Oh, I would totally agree with it. I mean, and how it’s how it’s grown over the last I’ll just say the last 25 years bill is just incredible. When you look at kind of historical trends in terms of spend, and we always look at categories of spend from a from a competitive standpoint, like communications, insurance, legal services, trade, schools, automotive, quick service, food, travel and leisure. And believe it or not legal ranks right around fifth or sixth out of the top 25 categories. And it is one of it is the only category over the last 25 years with the exception of last year, you know, the COVID year was a little different. But it is the only category that has never, and I mean, never seen a decrease in marketing spend in the top 125 markets across the country. So what does that tell you? It tells you that okay, then the other round tells you a couple of things. Number one, there’s opportunity with advertising and marketing and building a brand for professional service providers again, pick a vertical, there’s opportunity there. And secondly, it tells you, there’s money being made, because let’s be honest, people don’t invest money at that level for that many years, if they aren’t making money. And that’s what everyone’s in the business to do. And there’s nothing wrong with saying this, it is about the money. It’s about the revenue. It certainly is about the services you provide the service that you provide to your client, the way that you build your referral network, your brand and a marketplace. It’s about all of those things. But at the end of the day, let’s be honest, the whole point of a effective marketing and advertising campaign is to elevate you as a thought leader in the market, and to make money for you. That is the reason
Bill Fukui 8:43
you do it. Yeah, I mean, there’s no surgeon or practice I deal with where, you know, ROI and, and revenue isn’t, you know, on the front end of that conversation. And it should, I mean, at the end of the day, it should be they are making an investment in their practice. But I always looked at Wow, they got you know, a lot of these practices would would have very palatial facilities and they’re, you know, they’ve invested in great artwork, great furniture, this ambiance, and they’ve surrounded themselves with, you know, staff, professional staff, and they create this environment. Yet when it comes to marketing, they don’t spend you know, they don’t look at that the same type of investment with which I think it’s some somewhat of a mistake, you got to I love the fact that they they created a great environment. But if nobody ever sees it, you know, at the end of the day, if it’s only paying patients that come in and actually experience it, you got to let the world know what you got. You guys have there.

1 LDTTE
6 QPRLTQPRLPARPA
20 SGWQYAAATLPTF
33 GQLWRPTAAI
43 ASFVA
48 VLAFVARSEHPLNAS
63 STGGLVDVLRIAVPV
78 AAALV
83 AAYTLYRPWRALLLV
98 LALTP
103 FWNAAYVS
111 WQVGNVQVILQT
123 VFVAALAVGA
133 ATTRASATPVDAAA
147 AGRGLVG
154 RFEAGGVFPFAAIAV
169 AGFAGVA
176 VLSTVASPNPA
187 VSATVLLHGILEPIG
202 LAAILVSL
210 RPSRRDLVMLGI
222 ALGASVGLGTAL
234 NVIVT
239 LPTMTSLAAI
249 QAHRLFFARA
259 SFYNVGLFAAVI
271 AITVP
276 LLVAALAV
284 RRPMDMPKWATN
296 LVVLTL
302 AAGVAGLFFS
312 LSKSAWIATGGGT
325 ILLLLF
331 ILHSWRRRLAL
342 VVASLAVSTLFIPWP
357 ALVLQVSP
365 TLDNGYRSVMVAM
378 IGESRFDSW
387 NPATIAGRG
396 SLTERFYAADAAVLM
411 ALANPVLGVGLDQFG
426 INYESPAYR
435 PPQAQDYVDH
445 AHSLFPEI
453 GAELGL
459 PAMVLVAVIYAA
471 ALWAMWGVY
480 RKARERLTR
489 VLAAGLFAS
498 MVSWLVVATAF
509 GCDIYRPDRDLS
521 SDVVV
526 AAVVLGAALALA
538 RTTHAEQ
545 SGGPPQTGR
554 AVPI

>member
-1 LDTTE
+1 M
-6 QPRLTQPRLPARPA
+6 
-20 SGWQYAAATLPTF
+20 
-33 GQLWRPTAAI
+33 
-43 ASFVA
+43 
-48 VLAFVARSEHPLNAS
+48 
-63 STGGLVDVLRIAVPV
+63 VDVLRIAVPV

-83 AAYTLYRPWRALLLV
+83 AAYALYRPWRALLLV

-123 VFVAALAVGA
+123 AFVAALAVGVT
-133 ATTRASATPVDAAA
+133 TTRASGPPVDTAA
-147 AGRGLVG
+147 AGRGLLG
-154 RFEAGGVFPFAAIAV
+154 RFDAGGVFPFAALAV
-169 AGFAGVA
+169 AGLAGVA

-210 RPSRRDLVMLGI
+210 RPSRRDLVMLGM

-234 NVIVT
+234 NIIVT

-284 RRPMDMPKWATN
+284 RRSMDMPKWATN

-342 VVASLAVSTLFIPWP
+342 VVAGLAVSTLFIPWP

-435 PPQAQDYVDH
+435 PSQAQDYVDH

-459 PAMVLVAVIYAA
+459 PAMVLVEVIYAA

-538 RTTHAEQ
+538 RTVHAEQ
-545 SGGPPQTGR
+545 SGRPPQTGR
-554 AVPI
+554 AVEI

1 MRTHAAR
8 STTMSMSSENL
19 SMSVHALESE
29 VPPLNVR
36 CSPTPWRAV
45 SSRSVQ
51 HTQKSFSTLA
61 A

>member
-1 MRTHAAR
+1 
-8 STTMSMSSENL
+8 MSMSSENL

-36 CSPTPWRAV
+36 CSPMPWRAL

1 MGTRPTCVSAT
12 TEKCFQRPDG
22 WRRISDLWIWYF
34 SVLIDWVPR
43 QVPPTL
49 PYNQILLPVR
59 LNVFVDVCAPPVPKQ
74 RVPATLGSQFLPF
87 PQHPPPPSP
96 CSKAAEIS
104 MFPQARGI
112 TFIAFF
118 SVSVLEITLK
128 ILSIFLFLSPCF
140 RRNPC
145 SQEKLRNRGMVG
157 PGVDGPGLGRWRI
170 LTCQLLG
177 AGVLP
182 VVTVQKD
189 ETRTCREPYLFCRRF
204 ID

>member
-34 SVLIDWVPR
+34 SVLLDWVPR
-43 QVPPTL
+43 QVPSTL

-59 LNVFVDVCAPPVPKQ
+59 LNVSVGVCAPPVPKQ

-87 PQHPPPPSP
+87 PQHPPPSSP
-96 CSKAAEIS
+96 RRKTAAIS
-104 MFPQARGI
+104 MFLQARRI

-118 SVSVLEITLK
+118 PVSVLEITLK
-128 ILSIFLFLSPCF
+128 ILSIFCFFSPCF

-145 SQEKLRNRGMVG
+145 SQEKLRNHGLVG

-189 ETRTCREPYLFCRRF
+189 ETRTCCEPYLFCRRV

Tammy Kehe 9:51
That’s definitely true. I mean, it’s all about awareness. Bill, I mean, if you don’t have brand awareness, you know there’s there’s two parts through a, through a purchase funnel, so to speak, we’ll call it a purchase funnel era, a marketing funnel, so to speak, you know, you have to have awareness, and you have to have conversion. And awareness affords you opportunity to have to be in the consideration phase for patients of the future. And the conversion piece of that is patients for today. That’s the bottom part of the funnel. And oftentimes people don’t realize you need both pieces within an advertising marketing campaign, you need brand building and conversion, in order for you for people to see this lovely thing that you built to experience the incredible benefits of what you provide, whether it’s, you know, whatever type of service you provide, whatever type of physician you are, you’re providing you’re providing results. So that’s I mean, that’s your end goal is results for the patient. So you have to make sure that those things work harmoniously with each other. It’s not just if you build it, they will come, as you said,
Bill Fukui 11:07
you know, you talked about two different areas, which is the branding and the conversion, building, you know, almost creating the demand for a particular service. And that’s what we’ve always, you know, with media advertising, that was always my, my go to is, first of all, with a lot of my clients, they were the only one in that, that medium, when we were doing, you know, radio, or daytime TV and stuff like that, most of my clients, they were the only ones there. They were the Mavericks, they, they they blazed the trail. But with that, you know, they took a lot of criticism amongst peers, as you know, but they blazed a trail, and were able to brand themselves in a way that no other practice was ever able to do before them. Right? They became almost, at least to their target audience, and we’re buying media based on a demographic in that demographic. They were the the name synonymous with that particular service. And so I don’t think that that’s changed. I think the the years ago, when we talked about direct response advertising, we used to say, Oh, why I gotta run ads. And man, the phone’s got to light up, right? We, we always talked about well, and there was a time when that was the case. But I think today, the, like you said, this buying cycle, this, this marketing process that we have to go through, consumers got so much, many more resources to access information, compare providers, and do all these things. Media, absolutely create the brand, and stimulate the interest in demand for that particular service or interest, curiosity for it, etc. But now, instead of just picking up the phone and calling, now they’ve got a lot of internet rights of digital marketing that they can, can access. So you’re right, it, it absolutely needs to work, you know, hand in hand, and the practices that get the biggest ROIs are the ones that are actually effectively doing that, you know, they create the market and then build the funnel for